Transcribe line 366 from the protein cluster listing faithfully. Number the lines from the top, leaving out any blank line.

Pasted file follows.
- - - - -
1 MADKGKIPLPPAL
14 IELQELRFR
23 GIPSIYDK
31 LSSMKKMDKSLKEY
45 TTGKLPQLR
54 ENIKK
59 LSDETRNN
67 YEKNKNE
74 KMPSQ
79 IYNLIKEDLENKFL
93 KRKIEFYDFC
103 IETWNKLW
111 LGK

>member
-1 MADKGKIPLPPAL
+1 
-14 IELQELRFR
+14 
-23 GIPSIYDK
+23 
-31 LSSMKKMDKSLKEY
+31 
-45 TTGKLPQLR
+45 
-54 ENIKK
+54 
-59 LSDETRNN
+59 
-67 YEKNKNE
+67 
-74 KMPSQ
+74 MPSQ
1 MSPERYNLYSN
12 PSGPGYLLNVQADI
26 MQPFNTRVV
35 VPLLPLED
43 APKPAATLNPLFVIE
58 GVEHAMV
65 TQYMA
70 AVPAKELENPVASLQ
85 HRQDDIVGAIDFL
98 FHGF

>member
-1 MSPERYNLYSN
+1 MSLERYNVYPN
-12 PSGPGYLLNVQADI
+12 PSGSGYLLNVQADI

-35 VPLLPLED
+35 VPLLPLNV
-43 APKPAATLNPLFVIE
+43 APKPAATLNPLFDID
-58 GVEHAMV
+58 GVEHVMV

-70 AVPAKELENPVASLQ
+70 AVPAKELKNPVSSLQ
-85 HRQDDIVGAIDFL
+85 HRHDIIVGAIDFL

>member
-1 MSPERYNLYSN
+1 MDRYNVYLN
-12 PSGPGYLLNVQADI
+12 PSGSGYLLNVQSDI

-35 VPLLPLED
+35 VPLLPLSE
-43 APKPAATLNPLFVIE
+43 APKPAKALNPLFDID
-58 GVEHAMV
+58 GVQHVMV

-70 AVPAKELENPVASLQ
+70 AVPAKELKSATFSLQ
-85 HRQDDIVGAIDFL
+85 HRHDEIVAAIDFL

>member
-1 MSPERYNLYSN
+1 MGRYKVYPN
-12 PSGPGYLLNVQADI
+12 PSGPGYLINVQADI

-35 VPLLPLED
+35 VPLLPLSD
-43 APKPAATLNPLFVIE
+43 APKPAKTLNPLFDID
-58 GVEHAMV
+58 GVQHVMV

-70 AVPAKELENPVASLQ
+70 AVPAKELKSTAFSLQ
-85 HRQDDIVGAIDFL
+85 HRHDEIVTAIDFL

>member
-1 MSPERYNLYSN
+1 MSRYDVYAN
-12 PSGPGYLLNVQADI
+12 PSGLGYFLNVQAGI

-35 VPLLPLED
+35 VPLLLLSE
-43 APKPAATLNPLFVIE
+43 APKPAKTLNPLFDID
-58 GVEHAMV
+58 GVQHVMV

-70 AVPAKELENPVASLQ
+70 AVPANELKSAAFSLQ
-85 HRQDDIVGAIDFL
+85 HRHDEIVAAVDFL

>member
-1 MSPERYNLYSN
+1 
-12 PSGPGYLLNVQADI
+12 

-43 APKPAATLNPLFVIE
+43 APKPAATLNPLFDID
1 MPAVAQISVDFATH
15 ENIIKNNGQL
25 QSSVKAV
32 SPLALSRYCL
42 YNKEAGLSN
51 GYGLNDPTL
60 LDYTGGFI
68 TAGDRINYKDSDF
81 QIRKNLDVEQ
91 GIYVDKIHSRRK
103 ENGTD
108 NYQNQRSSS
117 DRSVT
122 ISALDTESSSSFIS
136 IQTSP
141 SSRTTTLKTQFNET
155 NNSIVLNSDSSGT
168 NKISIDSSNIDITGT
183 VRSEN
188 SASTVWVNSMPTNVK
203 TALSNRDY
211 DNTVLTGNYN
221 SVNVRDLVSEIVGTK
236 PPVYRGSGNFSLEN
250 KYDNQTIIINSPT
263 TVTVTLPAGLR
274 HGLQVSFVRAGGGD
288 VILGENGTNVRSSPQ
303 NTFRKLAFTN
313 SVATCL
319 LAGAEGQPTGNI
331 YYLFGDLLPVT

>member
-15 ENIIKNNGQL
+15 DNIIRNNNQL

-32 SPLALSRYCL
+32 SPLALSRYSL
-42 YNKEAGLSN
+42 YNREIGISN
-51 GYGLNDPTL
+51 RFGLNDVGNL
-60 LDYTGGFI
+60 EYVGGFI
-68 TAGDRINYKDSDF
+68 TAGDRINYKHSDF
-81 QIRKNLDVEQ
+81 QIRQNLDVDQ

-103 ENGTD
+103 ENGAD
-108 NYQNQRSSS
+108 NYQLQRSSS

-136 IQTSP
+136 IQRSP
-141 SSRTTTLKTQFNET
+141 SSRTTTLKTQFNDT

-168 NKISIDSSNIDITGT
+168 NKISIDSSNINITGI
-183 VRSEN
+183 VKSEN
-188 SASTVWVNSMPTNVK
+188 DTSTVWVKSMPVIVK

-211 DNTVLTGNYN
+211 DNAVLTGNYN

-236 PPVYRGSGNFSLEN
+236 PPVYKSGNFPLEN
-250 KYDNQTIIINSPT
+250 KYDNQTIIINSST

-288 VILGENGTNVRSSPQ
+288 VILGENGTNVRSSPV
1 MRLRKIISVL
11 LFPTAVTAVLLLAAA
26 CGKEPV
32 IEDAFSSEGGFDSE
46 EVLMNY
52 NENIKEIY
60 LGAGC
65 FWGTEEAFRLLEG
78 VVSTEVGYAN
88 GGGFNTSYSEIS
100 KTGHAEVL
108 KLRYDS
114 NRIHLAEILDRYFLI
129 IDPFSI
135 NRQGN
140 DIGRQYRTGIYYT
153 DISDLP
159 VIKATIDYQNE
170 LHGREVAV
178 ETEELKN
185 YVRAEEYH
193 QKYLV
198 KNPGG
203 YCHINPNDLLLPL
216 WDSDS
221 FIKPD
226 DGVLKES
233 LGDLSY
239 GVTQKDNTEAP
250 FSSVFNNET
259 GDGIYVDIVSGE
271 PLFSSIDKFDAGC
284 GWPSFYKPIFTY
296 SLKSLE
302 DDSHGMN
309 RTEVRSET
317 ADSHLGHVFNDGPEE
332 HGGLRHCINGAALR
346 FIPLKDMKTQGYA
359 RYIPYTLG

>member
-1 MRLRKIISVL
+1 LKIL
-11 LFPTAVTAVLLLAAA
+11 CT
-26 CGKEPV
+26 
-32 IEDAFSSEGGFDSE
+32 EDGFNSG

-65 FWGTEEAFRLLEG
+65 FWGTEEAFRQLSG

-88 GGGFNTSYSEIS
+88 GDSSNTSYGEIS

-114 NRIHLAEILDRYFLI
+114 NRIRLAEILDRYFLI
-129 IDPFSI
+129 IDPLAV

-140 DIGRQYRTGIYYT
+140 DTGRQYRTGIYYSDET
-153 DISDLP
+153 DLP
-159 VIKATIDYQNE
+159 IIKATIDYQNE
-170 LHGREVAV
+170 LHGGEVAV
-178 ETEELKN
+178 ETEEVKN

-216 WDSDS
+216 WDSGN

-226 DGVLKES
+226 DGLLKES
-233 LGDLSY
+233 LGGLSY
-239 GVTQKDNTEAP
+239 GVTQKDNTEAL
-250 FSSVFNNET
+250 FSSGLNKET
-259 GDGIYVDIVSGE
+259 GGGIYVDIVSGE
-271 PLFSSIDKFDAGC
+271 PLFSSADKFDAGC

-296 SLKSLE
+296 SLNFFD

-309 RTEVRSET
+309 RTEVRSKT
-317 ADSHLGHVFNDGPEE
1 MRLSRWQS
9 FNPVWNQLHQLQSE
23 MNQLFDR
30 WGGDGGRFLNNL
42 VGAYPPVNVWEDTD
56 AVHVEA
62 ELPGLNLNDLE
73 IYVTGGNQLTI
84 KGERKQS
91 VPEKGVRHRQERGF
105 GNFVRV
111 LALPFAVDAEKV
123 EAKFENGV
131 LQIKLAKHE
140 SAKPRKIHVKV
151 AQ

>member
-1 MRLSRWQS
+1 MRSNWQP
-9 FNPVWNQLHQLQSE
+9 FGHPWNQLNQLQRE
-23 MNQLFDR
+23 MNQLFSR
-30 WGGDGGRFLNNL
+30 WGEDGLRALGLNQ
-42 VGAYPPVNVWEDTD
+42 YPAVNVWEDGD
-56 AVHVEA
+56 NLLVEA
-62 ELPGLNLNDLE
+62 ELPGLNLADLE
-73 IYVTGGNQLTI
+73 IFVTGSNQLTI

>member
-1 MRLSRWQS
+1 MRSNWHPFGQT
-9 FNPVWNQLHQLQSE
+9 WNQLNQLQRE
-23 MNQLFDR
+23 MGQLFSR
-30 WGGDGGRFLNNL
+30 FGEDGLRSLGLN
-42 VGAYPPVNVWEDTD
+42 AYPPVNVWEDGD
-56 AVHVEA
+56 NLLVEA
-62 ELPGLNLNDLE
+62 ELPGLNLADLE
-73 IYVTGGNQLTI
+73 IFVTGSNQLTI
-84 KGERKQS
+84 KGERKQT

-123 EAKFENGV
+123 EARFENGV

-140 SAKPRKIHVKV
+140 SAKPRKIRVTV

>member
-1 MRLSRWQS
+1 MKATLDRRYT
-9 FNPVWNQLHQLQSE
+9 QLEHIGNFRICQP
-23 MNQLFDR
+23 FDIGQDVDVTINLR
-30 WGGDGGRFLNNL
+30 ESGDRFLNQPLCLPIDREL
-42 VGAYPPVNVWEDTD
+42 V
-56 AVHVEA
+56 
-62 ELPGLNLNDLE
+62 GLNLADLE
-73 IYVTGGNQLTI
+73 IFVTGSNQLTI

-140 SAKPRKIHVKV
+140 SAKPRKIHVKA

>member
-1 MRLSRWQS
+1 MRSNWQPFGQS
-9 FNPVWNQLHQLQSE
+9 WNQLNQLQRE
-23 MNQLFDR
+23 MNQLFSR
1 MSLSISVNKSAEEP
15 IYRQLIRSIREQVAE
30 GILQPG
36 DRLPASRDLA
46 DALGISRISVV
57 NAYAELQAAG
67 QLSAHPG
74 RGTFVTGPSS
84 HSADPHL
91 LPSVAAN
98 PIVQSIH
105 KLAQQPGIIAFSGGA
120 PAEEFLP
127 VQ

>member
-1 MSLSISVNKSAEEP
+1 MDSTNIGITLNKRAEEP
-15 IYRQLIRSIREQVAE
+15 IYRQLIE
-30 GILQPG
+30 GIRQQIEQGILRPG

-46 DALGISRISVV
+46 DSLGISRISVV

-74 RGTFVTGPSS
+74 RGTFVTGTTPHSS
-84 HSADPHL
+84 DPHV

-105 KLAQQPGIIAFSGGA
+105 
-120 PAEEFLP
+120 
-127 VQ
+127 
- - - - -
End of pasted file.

-30 GILQPG